“I, Olagbaju Kehinde, take you, Oluwasegun Coker, as my husband, to……”
Fresh hot tears burn my eyes as the couple exchange wedding vows. It’s a day of joy. I’m sure many understand my tears, so I’m not concerned with wiping my face.
It’s my twin’s wedding, I am the chief brides-maid. The tears isn’t only of joy, but of hurt, pain, and regret.
The man getting married to my twin, is my dream man, my crush!
Why the twist? And why do I deserve it?
It all started sixteen years ago when Kenny and I were in primary 6 at age eleven. We were the only children of our parents before Jeremy, our brother came five years later.
Kenny was a bookworm. I didn’t envy her. I was never into books. I had always wanted to be a cook. I started cooking at the age of eight.
Even though my parents appreciated my precocious culinary ability, they preferred that I was as academically smart as my twin. They never stopped making comparison which set me on edge.
On this fateful day, we received our last result in the primary school. As usual, Kenny topped the class, and I took the 13th position in a class of 30.
I was happy for my twin, mine didn’t matter. To me, I did well enough. But all hell was let loose after dinner as dad and mum couldn’t hide their anger and disappointment at my performance. They compared me with Kenny, who was a recipient of three prizes and an award.
I wept my eyes out and for the very first time, I was consumed with jealousy. A momentary hatred for Kenny overwhelmed me. Our parents preferred her over me. A wicked thought visited me and I welcomed it.
I picked a banana from the fridge, ate it hurriedly, and dropped the peel on the floor when I heard Kenny’s footsteps. She was running, she stepped on the banana peel, and slipped. She fell so hard that she was unconscious for 12hours in the hospital.
Not only that, Kenny’s left leg was broken. After spending a month in the hospital, she was discharged on crushes, and ended up limping. I still nurse the guilt in my heart till date. How do I tell my family that I was responsible for Kenny’s plight.
And Segun Coker?
I owned a restaurant like I’ve always desired after studying Nutrition in the university. Segun worked in an insurance company adjacent my shop, and he spent his lunch hour at my place.
He was physically an average ladies’ man; tall, dark, handsome, and with slight baldness. His jovial nature drew me to him. I always looked forward to his lunch hour. We discussed as great friends. Needless to say, I liked him a lot. To be truthful, I had a crush on him.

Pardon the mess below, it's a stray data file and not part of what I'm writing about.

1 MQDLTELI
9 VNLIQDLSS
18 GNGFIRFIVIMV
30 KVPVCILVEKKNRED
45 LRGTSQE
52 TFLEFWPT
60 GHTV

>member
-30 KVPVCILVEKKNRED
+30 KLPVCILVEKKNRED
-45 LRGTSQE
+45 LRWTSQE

But I wasn’t sure if it was mutual. May be he saw me as a mere friend whose company he could always enjoy. I was however sure of two things: he wasn’t in a relationship, and I wasn’t about to spit out my feelings to him.
I’ve tried three relationships all of which didn’t work. There was always one thing that pissed me off in those men that I couldn’t cope with. But it was different with Segun. I felt like I could cope with his worst.
Segun accepted my invitation to visit me at home on a weekend. I made sure I looked my best, and of course, my culinary skill never failed me. Kenny and I shared a flat together, and we received him warmly.
Segun thrilled us with his joviality. We laughed our hearts out. But I observed that Kenny and him clicked so much like they’ve been friends for years.
Both being bookworms, they talked indepth about the failing education system of the country, the books and novels they’ve read. Segun even parted with some of her books.
And when Segun eventually saw her limping, I saw compassion in his eyes. Kenny have tried two relationships but got heart broken. Other men who initially showed interest in her usually backed off on realizing that she limped. Every man desires a perfect beauty, right?
When brilliant Kenny couldn’t secure a job much due to her limping, she went for her Masters Degree in Education, after bagging a degree in the same course.
With the help of our parents and I, she established her own coaching centre, employed competent teachers, and Kenny Excel Coaching Centre(KECC) became one in town.
I put in so much to see that her dreams came alive, probably that would relieve the guilt I felt for being the reason behind my twin’s woes.
Segun became a frequent visitor in our house during the weekends. I didn’t relish his visits any longer because it was obvious that he came for Kenny, and not me. I gave reasons why I had to go out anytime he was around. I couldn’t bear seeing my crush and my twin acting like lovers.
I’ve wrecked enough havoc with my envy sixteen years ago, I didn’t want my envy to make me do more.
Eight months later, I received a blow in my heart. Segun proposed to Kenny! I could tell they were in love. I wept my heart out. I couldn’t tell it to no one.
I deserved it, really. Kenny had lost many eligible men because of my wicked act. Now that she had a man who loved her sincerely, who saw beyond her defect, she deserved to be happy.
They had their introduction ceremony three months later, and the wedding was to hold in two months.
Here they are today, exchanging their marital vows. As the chief bridesmaid and a twin, I’m happy for them, but also sad for my own loss.
I would keep my heart open to receive love if I find it, and as for confessing to my family that i broke my twin’s leg and caused her to limp, is it necessary?